Can Trump sink the GOP in 2024, too?

Or will GOP voters finally wise up?

Donald Trump, announcing his plans to run for POTUS in 2024

Last week the Republican Party performed pitifully in the midterm elections. The midterms should have been a cakewalk for the GOP, given the sad joke that is the Biden presidency. 

I remember the “red wave” of 1994, when the GOP took back both the House and Senate during Bill Clinton’s first term in office.

Now that was a real red wave. Bill Clinton, moreover, was a far more credible and successful POTUS than the doddering Joe Biden will ever be. 

But then, the GOP had much wiser leaders in 1994. 

In 1994 the GOP was not controlled by either a.) a buffoonish personality cult, or b.) single-issue windmill-tilters.

The Republican Party lost last week on two issues: Trump and abortion.

Let’s start with abortion. I’m no fan of it. But there will never be a consensus of voters in favor of outlawing all abortions, without exceptions for rape, incest, etc. 

Dobbs v. Jackson may have overturned Roe v. Wade. It did not change the way the majority of Americans have felt about abortion since the 1980s, which is: that abortion should be legal, with some reasonable restrictions. (The real disagreement, within the mainstream, usually comes down to the question of what constitutes “reasonable restrictions”.) 

Now on to Trump. My first memories of Donald Trump are from the 1980s, when he was a youngish billionaire real estate developer in New York. I frequently saw his visage on the covers of tabloid magazines like National Enquirer. He was something of a sex symbol in those days (yes, really), and a symbol of material success. Trump even made the cover of Playboy in 1990.

A younger, more glamorous Trump on the cover of Playboy in 1990

I never had anything against that old version of Donald Trump. On the contrary, I read The Art of the Deal about 20 years ago, and found many sections of the book to be quite instructive.

But I never was convinced that Donald Trump had the temperament needed to be a successful president. I voted for Jeb Bush in the 2016 Republican primaries. (I prefer boring Republicans, because history shows me that boring Republicans actually win elections.)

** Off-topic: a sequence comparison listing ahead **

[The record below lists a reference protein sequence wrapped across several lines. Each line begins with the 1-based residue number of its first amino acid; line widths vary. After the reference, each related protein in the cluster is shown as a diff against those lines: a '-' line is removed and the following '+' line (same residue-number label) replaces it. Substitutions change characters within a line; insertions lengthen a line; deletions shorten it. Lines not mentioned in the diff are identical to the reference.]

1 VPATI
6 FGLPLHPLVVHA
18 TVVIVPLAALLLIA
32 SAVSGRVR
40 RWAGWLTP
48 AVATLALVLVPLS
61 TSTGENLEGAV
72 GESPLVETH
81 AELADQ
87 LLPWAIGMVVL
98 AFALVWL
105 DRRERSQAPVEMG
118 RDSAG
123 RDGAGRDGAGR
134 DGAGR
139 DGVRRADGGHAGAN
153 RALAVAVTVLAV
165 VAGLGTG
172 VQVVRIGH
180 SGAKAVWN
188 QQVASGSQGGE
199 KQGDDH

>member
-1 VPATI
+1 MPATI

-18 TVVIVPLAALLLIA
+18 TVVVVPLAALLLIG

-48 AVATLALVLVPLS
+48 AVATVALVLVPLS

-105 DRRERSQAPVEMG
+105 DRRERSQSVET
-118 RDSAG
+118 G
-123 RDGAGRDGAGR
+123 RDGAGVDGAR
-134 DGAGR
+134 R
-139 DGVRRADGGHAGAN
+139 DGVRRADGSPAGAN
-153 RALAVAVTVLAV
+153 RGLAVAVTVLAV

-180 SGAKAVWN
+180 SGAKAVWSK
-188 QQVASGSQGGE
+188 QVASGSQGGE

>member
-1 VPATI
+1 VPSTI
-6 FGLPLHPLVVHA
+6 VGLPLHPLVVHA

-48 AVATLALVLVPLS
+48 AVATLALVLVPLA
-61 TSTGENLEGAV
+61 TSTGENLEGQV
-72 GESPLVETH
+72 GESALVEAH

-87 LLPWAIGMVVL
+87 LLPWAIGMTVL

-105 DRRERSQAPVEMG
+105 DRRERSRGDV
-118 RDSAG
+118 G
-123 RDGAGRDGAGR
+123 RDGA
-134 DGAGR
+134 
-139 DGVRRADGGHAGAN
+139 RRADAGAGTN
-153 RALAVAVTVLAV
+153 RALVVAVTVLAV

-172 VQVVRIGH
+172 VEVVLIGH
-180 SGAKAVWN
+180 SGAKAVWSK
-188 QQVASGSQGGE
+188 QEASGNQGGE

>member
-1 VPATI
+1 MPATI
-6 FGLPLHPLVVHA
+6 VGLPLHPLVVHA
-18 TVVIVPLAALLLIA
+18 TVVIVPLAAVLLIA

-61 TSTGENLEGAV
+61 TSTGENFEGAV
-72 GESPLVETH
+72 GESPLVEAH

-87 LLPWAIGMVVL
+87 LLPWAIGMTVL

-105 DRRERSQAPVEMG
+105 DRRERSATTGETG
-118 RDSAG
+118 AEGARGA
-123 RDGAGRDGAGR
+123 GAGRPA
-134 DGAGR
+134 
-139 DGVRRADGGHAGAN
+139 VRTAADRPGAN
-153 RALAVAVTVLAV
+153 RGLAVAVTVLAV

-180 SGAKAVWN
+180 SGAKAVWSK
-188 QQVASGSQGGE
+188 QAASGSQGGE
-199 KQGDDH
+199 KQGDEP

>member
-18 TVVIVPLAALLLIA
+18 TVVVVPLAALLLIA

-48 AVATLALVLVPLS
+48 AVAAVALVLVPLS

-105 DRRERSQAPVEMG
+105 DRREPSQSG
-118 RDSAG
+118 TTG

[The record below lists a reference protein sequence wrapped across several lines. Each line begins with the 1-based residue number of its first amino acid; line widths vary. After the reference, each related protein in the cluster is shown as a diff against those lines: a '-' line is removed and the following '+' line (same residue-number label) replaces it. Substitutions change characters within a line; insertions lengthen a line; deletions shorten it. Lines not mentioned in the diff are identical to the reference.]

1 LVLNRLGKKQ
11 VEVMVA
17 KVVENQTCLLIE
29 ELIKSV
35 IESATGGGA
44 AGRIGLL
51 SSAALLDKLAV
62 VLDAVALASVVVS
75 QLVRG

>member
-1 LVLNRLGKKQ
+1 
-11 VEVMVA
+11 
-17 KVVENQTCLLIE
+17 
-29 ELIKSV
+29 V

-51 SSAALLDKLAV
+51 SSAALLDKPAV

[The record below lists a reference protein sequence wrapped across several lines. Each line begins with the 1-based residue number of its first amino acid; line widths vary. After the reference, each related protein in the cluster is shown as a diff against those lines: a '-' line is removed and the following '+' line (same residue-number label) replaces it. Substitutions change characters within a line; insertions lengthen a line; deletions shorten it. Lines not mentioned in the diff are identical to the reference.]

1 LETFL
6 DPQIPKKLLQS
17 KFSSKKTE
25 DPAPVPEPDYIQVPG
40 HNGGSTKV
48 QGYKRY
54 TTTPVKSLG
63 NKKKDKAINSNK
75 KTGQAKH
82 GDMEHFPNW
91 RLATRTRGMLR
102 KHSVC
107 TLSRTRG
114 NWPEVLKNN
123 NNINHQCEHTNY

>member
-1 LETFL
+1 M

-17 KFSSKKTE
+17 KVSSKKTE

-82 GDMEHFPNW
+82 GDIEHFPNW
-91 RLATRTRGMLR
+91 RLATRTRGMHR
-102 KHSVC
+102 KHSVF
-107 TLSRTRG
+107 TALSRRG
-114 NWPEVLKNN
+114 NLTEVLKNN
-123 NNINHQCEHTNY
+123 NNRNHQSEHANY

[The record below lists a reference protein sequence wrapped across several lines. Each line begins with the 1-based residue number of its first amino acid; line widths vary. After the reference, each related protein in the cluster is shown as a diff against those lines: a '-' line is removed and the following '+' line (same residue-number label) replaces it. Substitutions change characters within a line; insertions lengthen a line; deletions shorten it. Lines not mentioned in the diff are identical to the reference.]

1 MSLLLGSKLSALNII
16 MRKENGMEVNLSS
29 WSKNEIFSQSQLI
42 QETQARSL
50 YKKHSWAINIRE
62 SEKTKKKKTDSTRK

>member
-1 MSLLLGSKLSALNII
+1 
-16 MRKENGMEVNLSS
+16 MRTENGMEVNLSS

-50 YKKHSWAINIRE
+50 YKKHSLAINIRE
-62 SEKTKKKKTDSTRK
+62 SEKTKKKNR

Six years later, the empirical evidence tells us that the Republican Party’s Donald Trump experiment has failed. Donald Trump did not win a majority of the popular vote in either 2016 or 2020. In 2020, he lost the popular vote by 4.5 percentage points, against the weakest Democratic Party candidate in living memory. 

Last week, a slew of Trump-backed GOP candidates either lost, or barely squeaked by. Many, like Mehmet Oz and Tudor Dixon, never even got close to victory—against second-rate Democratic challengers.

That is not “winning”, in the Trump vernacular. That is being a party of “losers”.

It’s time to get a new plan. For 2024, the GOP has a long, deep bench of promising hopefuls: Tim Scott, Kristi Noem, Tom Cotton, and Nikki Haley, just to name a few.

And yes…also Ron DeSantis. But I caution you: the GOP does not need another anointed leader at the head of a personality cult. We’ve been there, done that. It doesn’t work.

No more red hats and junior high-level name calling, in other words. 


The decision to run again in 2024 is Trump’s. But Trump cannot make himself the GOP nominee. He needs the help of millions of GOP primary voters.

Nor is a Trump nomination in 2024 even the path of least resistance. Trump is no longer the sitting president. He is a former president who lost an election to Joe Biden, and alienated over half the country against the Republican Party. 

When the Republican nominee is announced in the summer of 2024, we’ll learn if the rank-and-file voters of the GOP are endlessly gullible, or capable of collectively learning from their mistakes, and adapting. 

Let’s hope we get the right answer. Because I, for one, don’t want to see another four years of Joe Biden.